31 Mar Loopholes: Closing One and the Exploitation of Another
It’s been quite a week for the pro-family/pro-life effort. In the international arena, there has been some great news and some rather stunning shenanigans. First, the good news.
The Closing of a Loophole
On Tuesday, U.S. Secretary of State Mike Pompeo announced the Trump administration would be expanding the Mexico City Policy in an effort to close a loophole that allowed backdoor funding to pro-abortion organizations. (For history on the Mexico City policy, go here.) Prior to Tuesday, foreign non-governmental organizations (NGOs) were able to accept U.S. aid, state they were not using the monies to perform abortions, and then channel the funds to other foreign entities that do promote or perform abortions.
Secretary Pompeo stated the now the U.S. will be able to “enforce a strict prohibition of backdoor funding schemes and end-runs around our policy” and the change would ensure that U.S. taxpayer dollars don’t go to abortions.
The World Health Organization (WHO) estimates there are 40-50 million abortions performed, per year, throughout the world. That’s 125,000 abortions per day. We welcome the closing of this loophole however it may contribute to the reduction of that staggering number.
Exploiting a Loophole
The team from United Families International team spent two long weeks in New York working with UN delegates toward the inclusion of some of the best pro-family language we’ve seen in years. But at this UN Commission on the Status of Women (CSW), we were to witness some disgraceful shenanigans.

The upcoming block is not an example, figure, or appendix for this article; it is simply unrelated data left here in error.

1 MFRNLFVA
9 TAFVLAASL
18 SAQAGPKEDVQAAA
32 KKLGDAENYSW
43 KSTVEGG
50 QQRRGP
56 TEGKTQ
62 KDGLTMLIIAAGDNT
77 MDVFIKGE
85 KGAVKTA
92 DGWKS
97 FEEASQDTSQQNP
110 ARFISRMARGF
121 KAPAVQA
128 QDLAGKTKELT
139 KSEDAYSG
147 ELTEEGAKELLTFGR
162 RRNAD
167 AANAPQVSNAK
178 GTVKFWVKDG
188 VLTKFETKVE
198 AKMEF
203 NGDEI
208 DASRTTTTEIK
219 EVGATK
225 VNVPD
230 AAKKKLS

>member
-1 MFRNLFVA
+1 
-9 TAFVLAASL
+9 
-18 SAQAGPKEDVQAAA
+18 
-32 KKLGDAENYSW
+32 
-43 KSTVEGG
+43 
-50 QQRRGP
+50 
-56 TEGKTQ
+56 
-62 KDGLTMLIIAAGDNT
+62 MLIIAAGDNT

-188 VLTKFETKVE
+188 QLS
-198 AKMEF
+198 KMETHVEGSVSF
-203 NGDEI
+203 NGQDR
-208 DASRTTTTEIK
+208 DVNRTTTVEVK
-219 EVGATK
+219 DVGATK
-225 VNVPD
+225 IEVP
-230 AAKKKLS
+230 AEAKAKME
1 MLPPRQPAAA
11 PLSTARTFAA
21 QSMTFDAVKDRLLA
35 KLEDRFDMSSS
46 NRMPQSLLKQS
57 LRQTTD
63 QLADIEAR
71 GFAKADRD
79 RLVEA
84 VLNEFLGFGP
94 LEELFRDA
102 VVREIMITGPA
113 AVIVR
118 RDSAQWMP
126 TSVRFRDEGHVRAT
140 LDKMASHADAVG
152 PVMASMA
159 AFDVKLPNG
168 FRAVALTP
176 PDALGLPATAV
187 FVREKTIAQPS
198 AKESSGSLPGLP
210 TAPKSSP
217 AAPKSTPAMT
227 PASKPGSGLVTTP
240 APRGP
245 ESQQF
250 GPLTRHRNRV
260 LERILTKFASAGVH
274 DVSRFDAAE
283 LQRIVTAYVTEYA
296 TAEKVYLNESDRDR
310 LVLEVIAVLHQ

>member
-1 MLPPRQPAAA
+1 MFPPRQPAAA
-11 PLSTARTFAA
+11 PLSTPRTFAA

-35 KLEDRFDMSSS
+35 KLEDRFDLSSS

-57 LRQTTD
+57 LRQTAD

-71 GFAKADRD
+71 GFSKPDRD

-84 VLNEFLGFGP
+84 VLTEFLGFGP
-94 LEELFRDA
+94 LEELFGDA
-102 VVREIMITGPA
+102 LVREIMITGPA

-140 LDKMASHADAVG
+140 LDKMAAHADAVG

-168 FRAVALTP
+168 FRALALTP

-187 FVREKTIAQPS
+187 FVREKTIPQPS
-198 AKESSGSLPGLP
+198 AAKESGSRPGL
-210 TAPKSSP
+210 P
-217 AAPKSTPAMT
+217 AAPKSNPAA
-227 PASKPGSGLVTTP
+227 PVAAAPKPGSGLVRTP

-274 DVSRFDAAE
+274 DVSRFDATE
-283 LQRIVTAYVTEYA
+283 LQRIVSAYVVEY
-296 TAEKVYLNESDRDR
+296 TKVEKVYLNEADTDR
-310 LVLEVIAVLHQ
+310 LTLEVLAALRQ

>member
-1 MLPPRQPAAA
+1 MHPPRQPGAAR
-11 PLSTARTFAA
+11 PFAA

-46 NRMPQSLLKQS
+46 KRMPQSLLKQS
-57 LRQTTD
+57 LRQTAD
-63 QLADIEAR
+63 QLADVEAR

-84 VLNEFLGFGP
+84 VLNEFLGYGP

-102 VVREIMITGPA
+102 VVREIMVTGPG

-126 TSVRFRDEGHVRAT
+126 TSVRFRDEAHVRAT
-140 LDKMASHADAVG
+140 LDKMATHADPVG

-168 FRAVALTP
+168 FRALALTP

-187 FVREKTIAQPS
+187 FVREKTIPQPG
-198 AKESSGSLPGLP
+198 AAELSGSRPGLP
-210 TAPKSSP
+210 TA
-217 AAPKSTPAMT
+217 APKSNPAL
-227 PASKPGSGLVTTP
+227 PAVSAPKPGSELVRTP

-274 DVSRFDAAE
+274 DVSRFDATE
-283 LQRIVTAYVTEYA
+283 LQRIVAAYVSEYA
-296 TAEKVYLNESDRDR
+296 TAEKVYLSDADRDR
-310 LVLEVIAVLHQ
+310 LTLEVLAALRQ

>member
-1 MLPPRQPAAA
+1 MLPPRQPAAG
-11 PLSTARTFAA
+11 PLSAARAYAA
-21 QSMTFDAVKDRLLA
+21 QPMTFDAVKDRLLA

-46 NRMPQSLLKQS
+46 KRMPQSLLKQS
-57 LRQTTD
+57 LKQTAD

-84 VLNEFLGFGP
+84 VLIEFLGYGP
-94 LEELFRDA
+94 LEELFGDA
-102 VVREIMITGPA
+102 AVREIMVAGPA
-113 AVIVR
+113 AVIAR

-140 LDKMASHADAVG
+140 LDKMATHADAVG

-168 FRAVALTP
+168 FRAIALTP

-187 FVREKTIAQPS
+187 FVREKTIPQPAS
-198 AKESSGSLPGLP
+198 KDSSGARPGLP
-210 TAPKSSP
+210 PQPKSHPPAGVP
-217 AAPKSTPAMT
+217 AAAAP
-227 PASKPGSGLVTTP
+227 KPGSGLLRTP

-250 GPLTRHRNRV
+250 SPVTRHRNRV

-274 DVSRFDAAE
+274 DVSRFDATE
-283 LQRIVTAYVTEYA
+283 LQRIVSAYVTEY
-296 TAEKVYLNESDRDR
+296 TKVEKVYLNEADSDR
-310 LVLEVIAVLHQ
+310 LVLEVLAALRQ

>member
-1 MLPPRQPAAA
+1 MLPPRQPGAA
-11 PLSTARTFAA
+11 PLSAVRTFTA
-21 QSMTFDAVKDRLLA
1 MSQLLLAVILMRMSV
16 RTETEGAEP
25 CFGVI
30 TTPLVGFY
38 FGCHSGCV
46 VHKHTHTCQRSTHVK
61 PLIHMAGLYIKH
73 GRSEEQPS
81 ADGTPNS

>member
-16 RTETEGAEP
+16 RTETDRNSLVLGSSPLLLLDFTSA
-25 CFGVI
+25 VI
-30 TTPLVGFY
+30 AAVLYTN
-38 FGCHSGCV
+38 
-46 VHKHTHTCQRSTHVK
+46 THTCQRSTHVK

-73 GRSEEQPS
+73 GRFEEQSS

On Friday, March 22, the draft document of “Agreed Conclusions” which began as just 8 pages, expanded to over 100 pages, then back down to 42 or so pages, was “gaveled down” (adopted) as being a “consensus” document in spite of the fact two countries, just moments before, had expressed their disdain for the process and the document itself.
In the final moments of negotiations, the lead diplomats from Saudi Arabia and Bahrain delivered similar statements to the UN body. In their words, you can hear their frustration:
“After serious consideration, back and forth discussions, the kingdom of Saudi Arabia is not prepared to join consensus. We have worked long hours for many weeks, we have made compromises. Regretfully, not all delegations have shown flexibility. The agreement we have before us disregards important red lines for my country, known to all. We are disappointed the facilitator waited so long to try to forge consensus on all issues. All red lines were preserved in the text until today.